Ghana’s Merchandise Trade Competitiveness Declines-World Bank Report

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Ghana’s merchandise trade competitiveness declined over the last decade, resulting in a reduction in the number of exporting firms and their participation in Global Value Chains (GVCs), a World Bank report, has said.

The report, however, said improvements in transport logistics and access to information communication technology infrastructure over the last decade can be leveraged for expanded trade and economic transformation; a key pathway to the creation of quality jobs.

The report was culled from a book titled “Ghana Trade Competitiveness Diagnostic-Strengthening Ghana’s Trade Competitiveness in the Context of AfCFTA.” Co-authored by Daniel Kwabena Boakye and Jean-Christophe Maur stated that trade in services and foreign direct investments are also important for ensuring deeper integration into GVCs and the efficiency of the manufacturing sector.

Daniel Kwabena Boakye is a Country Economist at the World Bank Ghana office whilst Jean-Christophe Maur is a Senior Economist in the Trade and Regional Integration team based in Washington D.C.

The book was launched in Accra and was interspersed with a panel discussion.

It attracted Hon. Herbert Krapa, Deputy Minister for Trade and Industry, Professor Asafu-Adjaye, Senior Fellow-Economic Management, and Governance Programs, Africa Centre for Economic Transformation(ACET), Dr. Priscilla Twumasi Baffour, Senior Lecturer, Economics Department, University of Ghana, Legon and Mr. Seth Twum Akwaboah, the Chief Executive Officer, Association of Ghana Industries.

“The potential benefit offered by the AfCFTA (about 0.5% additional Gross Domestic Product growth per annum over the next ten years) is very significant, says Pierre Laporte, World Bank Country Director for Ghana, Liberia, and Sierra Leone.”

This, he said, should motivate Ghana to harness the transformative potential of a trade by cultivating export-oriented activities in both manufacturing and services and following up with the outstanding negotiations and implementation of the AfCFTA protocol.

The report lays out four main policy recommendations and conclusions for strengthening trade competitiveness in the context of AfCFTA.

On strengthening trade competitiveness in the context of AfCFTA, the report recommended that to enhance Ghana’s participation in GVCs, Ghana needed to strengthen its trade competitiveness, particularly that of the manufacturing sector, promote inflows of foreign direct investment, and deepened its regional integration efforts into regional markets and global value chains, especially in the manufacturing sector.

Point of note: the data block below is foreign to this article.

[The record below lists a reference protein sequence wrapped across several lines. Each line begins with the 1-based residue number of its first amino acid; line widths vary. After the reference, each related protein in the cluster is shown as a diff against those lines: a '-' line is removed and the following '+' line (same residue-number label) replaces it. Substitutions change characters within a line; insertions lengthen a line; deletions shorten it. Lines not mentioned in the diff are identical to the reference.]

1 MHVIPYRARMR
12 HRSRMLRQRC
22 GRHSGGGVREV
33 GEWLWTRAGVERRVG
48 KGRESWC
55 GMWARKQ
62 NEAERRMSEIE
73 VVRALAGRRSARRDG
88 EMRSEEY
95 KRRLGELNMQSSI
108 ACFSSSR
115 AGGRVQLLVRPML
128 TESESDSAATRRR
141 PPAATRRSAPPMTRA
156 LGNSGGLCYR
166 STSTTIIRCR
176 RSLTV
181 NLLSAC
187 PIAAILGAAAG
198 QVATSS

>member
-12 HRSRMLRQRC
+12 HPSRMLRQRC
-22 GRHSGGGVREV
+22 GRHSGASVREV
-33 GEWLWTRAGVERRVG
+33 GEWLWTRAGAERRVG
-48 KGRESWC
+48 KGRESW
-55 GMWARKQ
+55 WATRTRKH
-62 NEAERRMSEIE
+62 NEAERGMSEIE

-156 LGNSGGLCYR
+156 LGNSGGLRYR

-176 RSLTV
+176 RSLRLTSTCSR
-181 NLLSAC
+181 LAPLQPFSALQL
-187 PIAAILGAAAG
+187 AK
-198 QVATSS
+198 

This, according to the recommendation would help boost incomes by increasing access to markets, technology,  skills and increasing the domestic value-added in exports.

Ghana’s participation in GVCs, it said, remains mostly in commodities whilst its aspirational peers, Kenya and South Africa have graduated from the commodity group into a limited manufacturing group of participants in GVCs.

With regards to improvement in the efficiency of trade facilitation, the report recommended strengthening customs administration to reduce the costs of facing traders and improving the ease of trading across borders.

Other trade facilitation improvements, it mentioned, include the removal of VAT on transit services and the removal of redundant and ineffective checkpoints.

It also recommended that special effort should be made to support the segments of the services sector that more are dynamic with potential for innovation and economies of scale.

These include services such as business services, professional services, financial services, and information technology-enabled economic activities.

Policy reforms according to the recommendation are necessary to take advantage of the potential opportunities offered by AfCFTA and GVCs.

These include reducing tariffs where appropriate such as reduction of tariffs on imported raw materials, eliminating non-tariff barriers, improvement in trade facilitation as well as promoting a favorable business and investment climate.

Ghana, Daniel Boakye explained, is well-positioned to leverage trade in services including logistics services, foreign direct investment, and trade policy to consolidate the country’s comparative advantage as a hub for business and financial services in the West Africa sub-region.

He however said more needed to be done to remove the obstacles to trade flow in Ghana.

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